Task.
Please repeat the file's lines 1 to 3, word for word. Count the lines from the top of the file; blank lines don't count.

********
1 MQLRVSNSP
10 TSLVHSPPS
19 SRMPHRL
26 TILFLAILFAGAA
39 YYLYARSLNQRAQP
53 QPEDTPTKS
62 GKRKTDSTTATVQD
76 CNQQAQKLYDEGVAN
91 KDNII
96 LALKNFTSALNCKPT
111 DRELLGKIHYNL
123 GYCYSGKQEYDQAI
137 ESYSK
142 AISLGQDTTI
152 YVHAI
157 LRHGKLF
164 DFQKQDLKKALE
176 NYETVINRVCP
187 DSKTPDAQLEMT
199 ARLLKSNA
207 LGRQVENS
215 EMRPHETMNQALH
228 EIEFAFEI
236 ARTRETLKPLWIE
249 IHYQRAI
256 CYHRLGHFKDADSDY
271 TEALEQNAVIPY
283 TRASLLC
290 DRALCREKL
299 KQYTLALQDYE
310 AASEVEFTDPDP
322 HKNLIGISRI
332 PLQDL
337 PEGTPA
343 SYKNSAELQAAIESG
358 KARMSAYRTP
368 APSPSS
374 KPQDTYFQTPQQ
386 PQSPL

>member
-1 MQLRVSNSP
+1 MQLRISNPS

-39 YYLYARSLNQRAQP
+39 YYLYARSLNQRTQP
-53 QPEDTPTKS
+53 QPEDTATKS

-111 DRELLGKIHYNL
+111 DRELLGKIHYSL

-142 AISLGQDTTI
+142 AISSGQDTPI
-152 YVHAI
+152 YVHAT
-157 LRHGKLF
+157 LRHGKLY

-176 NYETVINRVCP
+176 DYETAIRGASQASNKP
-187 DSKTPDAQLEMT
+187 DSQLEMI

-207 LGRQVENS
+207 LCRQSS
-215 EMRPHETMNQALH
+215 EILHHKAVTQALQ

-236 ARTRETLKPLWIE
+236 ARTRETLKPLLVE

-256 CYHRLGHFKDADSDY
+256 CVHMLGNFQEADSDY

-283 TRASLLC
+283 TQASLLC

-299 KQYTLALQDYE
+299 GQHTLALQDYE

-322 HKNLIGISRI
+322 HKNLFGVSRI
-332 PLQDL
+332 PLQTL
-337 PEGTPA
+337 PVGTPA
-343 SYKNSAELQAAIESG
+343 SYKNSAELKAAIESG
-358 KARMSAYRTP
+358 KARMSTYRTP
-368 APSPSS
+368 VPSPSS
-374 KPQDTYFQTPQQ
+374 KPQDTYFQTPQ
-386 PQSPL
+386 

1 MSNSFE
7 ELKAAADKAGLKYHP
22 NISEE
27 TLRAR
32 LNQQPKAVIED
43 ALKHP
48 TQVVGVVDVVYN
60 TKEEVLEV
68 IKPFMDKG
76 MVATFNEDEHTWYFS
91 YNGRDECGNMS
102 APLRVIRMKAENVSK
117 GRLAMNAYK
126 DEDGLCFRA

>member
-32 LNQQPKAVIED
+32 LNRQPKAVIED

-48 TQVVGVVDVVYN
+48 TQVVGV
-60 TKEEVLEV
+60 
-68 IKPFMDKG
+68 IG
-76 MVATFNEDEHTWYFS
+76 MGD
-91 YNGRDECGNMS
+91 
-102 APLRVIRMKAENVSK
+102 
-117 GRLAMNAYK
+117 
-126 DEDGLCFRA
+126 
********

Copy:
1 MQLRVSNSP
10 TSLVHSPPS
19 SRMPHRL